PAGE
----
Reggie Barnett Jr. is on a mission to climb back up the ladder towards earning a second shot a Bare Knuckle Fighting Championship gold.
After earning three straight unanimous decision wins with the promotion, Barnett was given an opportunity to fight for the promotion’s lightweight title against former UFC fighter Johnny Bedford.
Both men were undefeated in the sport of bare knuckle leading up to the June 2019 blockbuster. There was a lot of bad blood before the contest leading to trash talk from both fighters, particularly by Bedford.
“I got caught up in the hype, he got in my head,” Barnett said of Bedford’s tactics.
“I did the exact opposite of what I was known to do. I always stick to a game plan. I always fight my fight, but not this time,” he said. “It sucks that I had to learn that lesson in a world title fight.”
While the two men may have needed security to keep them separated prior to the official fight, Barnett and Bedford eventually earned respect for one another. Bedford had his hand raised and would take home the title, while Barnett would have to figure out what went wrong.
“I have spoken to Johnny since the fight. I think it was more him selling the fight, getting fans and media hyped up for people to watch. It got to me.”
With the fight now in his rearview mirror, Barnett looks to bounce back at BKFC 10 on February 15 in Fort Lauderdale, Florida. The man standing opposite him will be Matt Murphy, who also happens to have a bare knuckle loss to Bedford.
“Matt and I are the only two that you could say ‘survived Johnny Bedford’ in bare knuckle,” Barnett said.
“If I am being honest, their fight was closer than mine was against Bedford,” he continued.
While Barnett believes that the fight between his future and former opponent may have been more competitive, the 33-year-old Virginia native doesn’t think Murphy will come out victorious when they meet on pay-per-view.
“He’s not the most technical boxer in the world,” Barnett said of Murphy.
If anyone knows anything about boxing it is Barnett. The fighter amassed a whopping 92 amateur fights and won state Silver Gloves, Golden Gloves and Junior Olympics titles before turning pro.
Murphy himself has extensive time in the ring, but unfortunately his record is not working in his favor as he has earned just three wins in 48 outings.
Barnett says that he will continue to mix it up between boxing, MMA, and bare knuckle competition, but believes that Bare Knuckle FC will be his mainstay.
“Bare Knuckle FC is where I would prefer to fight,” he said. “I’m happy with them, I’m elated every time they offer me a fight.”
The only change that Barnett would like to make is to fight closer to his natural weight.
“I box at 130-pounds. In bare knuckle, against guys like Bedford, I’m fighting at 135-pounds. You could see the size difference, and that’s not the game plan. I should be fighting closer to my walk around weight.”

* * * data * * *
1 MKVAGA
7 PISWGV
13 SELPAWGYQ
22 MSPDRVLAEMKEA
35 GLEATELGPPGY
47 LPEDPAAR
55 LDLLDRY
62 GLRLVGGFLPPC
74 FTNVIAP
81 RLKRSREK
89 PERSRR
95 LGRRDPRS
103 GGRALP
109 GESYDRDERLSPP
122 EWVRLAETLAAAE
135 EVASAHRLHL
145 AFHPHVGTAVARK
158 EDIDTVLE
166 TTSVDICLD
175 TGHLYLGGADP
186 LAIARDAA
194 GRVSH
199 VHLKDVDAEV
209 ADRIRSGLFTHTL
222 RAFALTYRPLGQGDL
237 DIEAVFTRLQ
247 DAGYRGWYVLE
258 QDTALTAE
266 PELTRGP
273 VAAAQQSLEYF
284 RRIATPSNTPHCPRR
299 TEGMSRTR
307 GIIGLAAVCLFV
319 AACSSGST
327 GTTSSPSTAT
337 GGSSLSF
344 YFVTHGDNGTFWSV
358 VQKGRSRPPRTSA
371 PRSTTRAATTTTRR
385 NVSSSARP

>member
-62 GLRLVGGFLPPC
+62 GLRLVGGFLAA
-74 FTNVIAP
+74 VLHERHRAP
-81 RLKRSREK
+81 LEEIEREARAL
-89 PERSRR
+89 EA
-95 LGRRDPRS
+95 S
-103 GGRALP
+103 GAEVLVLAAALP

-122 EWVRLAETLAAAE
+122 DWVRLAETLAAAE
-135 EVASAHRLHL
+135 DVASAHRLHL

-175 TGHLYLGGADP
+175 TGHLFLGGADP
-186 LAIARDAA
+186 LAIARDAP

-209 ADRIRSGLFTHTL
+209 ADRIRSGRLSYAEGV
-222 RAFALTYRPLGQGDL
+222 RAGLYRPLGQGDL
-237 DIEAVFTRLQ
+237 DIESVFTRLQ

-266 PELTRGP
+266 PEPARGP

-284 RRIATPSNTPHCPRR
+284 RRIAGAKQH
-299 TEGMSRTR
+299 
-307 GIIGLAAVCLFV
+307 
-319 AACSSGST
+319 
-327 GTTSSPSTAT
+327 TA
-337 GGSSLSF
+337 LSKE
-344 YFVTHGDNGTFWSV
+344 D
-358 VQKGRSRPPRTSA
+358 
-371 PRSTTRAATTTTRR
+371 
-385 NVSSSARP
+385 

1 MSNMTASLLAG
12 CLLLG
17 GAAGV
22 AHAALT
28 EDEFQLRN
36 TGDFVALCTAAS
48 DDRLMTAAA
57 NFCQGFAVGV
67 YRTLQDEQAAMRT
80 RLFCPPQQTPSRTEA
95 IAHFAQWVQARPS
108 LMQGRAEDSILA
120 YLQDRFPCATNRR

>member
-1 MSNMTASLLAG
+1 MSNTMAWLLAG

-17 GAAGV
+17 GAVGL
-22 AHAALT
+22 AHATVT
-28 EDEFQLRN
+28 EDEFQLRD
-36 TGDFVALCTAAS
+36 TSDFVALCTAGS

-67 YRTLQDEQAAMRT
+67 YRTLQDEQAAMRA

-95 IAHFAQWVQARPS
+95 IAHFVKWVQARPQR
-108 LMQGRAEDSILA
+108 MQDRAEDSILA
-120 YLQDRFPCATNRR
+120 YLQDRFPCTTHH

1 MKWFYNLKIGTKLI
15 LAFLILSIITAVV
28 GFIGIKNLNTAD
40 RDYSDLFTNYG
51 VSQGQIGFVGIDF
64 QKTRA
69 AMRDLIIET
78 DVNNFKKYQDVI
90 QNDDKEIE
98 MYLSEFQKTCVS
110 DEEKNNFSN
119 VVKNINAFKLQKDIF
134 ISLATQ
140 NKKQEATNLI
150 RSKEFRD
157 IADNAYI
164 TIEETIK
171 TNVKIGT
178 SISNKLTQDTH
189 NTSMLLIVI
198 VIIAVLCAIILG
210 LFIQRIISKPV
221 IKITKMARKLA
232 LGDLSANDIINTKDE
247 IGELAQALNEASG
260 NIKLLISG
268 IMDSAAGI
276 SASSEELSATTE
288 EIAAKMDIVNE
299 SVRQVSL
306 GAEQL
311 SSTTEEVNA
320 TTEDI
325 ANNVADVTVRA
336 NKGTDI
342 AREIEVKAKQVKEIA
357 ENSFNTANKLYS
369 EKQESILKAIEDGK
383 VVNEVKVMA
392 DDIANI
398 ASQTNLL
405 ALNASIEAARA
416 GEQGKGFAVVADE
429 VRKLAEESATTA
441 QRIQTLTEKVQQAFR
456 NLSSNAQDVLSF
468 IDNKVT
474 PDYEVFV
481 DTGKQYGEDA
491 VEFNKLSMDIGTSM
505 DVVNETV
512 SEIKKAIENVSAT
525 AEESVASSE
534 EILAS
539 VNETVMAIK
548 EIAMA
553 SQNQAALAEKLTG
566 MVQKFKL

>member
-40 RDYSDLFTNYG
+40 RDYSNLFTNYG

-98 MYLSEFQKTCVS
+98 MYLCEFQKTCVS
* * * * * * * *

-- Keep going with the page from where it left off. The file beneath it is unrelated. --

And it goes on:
Barnett described Bedford’s punches to be like “a baseball bat connecting to the side of my head.”
In order for Barnett to fight the size differential he is working on weight training and getting stronger, packing on some muscle.
“I’m going to throw the same punches, but with a little more pop and power. I need to get back to the Reggie of BKFC 1. Faster, stronger, sharper, a raging lunatic.”
Understanding the requirements ahead of him, Barnett is putting in a lot of hours at the gym. Just like most fighters, he also holds down a full time job which means even more time away from his wife, daughter, and unborn son. Barnett spends his days working as a Termite Technician at Hampton Roads Termite & Pest Control and puts in the gym work at 757 Boxing Club.
“Time management is key,” Barnett said.
He will train on a specific skillset at around 5:30 a.m., so that later on after work, he can head back to the gym and hone in on that piece he was working for another two or three hours.
It is a lot of work, but Barnett sees the goal within reach.
“I don’t think Matt is going to be able to stayin there with me. I just want it more,” Barnett said.
About BKFC 10
A showdown between Cuban sensation Hector “Showeather” Lombard and hard-hitting David Mundell will headline BKFC 10 as Bare Knuckle Fighting Championship (BKFC) hits South Florida with an explosive cruiserweight main attraction taking place Saturday, February 15 live on pay-per-view from the Greater Fort Lauderdale Convention Center in Fort Lauderdale, Fla.
The co-main event will feature an all-action 155-pound contest between Jim Alers and Kaleb Harris. Also competing on February 15 will be Luis Palomino facing Elvin Britto in a 155-pound bout, as well as Dat Nguyen squaring off against Abdiel Velazquez in a 135-pound fight.
“BKFC 10” will be broadcast across the United States and Canada, exclusively on pay-per-view through MultiVision Media, Inc., on all major television distribution outlets for $29.99. It will also be available to BKFC’s international broadcast partners worldwide and via stream to all in-home and out-of-home connected devices through FITE.
Tickets are on sale now at bareknuckle.tv.